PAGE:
A shocking cure for what ails you…

February 1, 2013 by · Leave a Comment 

Here’s an interesting medical devise which never seemed to catch on, as reported in the Scientific American” issue of March 14, 1891. I wonder how many investors in this product were shocked when this one went belly-up?

Before the Jane Fonda video…

August 24, 2012 by · Leave a Comment 

The “Scientific American” issue of Nov. 18, 1911 offers this interesting solution for “…reducing abdominal weight”. I don’t think this one caught on…

Presenting the case for going green militarily…

March 3, 2012 by · 1 Comment 

For those whom are conflicted over their desire to “go green”, but are not ready to pull back on the protection that a well-equipped military provides, perhaps the following invention shown in the February 8, 1896 issue of Scientific American will make a comeback and relieve your distress… as well as the distress of a similar minded buddy…

Human ingenuity… not always successful…

February 25, 2012 by · 1 Comment 

The editors of the June 13, 1885 issue of Scientific American thought the following “invention” was worthy of both an image and supporting text.  Interesting to note that the preceding (lengthy) article on the same page was titled, “How the Sewage of Paris is Disposed of”.  Perhaps they should have ended this article with the words, “and with this in mind…”.  My advance apologies to the distant relatives of this inventor who may still be receiving royalties.

Perhaps the precursor to the shell game?

February 18, 2012 by · Leave a Comment 

The following “invention” appeared in the Scientific American dated November 23, 1878.  Perhaps the “shell game” was developed to take advantage of the abundance of this unsold product?

And I thought we were the lazy generation…

November 26, 2011 by · Leave a Comment 

See what the “Scientific American” magazine of  June 18, 1846 considered “Healthy Recreation”. The article notes that: “…it would be much more conducive to the health and happiness of the world if more encouragement as given to such modes of recreation among children & young people as are accompanied with wholesome exercise rather than the dull stagnating amusements of the nursery or parlor.” (see below)

Very early automobile…

August 27, 2011 by · Leave a Comment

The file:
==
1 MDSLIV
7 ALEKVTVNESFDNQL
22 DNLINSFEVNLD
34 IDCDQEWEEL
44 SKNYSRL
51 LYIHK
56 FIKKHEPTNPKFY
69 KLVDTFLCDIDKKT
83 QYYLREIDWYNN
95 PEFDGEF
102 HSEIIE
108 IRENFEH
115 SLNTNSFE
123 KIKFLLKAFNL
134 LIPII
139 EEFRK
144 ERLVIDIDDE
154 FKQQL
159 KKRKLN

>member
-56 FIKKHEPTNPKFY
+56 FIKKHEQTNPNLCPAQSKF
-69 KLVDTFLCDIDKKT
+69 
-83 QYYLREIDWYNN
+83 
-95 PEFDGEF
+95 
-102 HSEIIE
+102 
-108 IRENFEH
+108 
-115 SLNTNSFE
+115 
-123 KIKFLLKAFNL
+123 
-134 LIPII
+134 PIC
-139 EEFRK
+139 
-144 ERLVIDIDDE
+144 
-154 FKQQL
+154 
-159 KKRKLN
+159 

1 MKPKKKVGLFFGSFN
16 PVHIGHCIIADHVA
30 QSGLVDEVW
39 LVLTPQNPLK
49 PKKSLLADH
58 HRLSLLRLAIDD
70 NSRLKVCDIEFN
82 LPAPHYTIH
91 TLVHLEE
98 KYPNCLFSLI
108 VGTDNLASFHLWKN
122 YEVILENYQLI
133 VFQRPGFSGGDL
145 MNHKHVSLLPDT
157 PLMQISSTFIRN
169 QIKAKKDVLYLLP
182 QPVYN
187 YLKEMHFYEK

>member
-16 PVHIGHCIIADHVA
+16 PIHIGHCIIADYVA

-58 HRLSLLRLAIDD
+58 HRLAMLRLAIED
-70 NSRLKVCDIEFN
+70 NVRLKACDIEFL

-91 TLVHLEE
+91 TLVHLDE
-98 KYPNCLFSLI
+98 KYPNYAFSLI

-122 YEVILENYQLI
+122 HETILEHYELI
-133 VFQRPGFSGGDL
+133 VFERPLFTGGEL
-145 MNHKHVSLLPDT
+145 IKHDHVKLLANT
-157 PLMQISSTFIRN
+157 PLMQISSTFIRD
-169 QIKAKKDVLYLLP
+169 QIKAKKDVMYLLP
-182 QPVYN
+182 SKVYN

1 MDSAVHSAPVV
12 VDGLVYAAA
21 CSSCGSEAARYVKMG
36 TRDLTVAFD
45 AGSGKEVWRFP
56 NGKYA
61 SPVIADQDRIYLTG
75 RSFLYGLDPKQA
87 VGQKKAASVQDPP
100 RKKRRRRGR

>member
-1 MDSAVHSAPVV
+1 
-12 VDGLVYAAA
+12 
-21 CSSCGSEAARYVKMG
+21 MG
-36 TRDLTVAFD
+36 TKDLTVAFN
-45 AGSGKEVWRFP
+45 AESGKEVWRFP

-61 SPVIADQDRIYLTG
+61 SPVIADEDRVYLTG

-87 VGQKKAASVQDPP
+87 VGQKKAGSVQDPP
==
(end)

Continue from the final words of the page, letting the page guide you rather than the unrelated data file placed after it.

This “Warrington’s Road Engine” appeared in the Jan. 1, 1881 issue of “Scientific American” magazine with a related article headed: “Novel Road Engine”. It predates the work of Karl Benz, generally accepted as the creator of the modern-day automobile, who produced some of his earlier work around 1885.

The article notes that: “…the fuel, which is at the same time the motive agent, is common illuminating gas which is mixed with a certain proportion of air & exploded in the cylinder in the manner common to well known gas engines…”.

From long before he would become famous…

June 27, 2011 by · Leave a Comment 

The “SCIENTIFIC AMERICAN” issue of  November 5, 1892 includes an extremely inconspicuous item that would never be noticed for what it is. Near the back of the issue the editor would answer various questions of writers, and this issue includes response to five inquiries from a nine year old boy by the name of Walter P. Chrysler. Yes, this is the same Mr. Chrysler who would found the car company some years later. Obviously he was a bright & inquisitive young boy destined for great things in life. See the hyperlink for the reference from the book “Life Of An American Workman” which verifies the mentioned questions were from him…

Wish I had one of these…

June 4, 2011 by · Leave a Comment 

This “Improved Velocipede” made its debut in the May 2, 1891 issue of “Scientific American“. It had to be as unusual a site in 1891 as it would be today. It looks like it would have been fun to ride…

A collector sells bound volumes in 1878…

December 11, 2010 by · Leave a Comment 

This advertisement appeared in the “Scientific American” issue of June 22, 1878, noting a collector who has various bound volumes of the title, selling for $1 each. How prices have changed.

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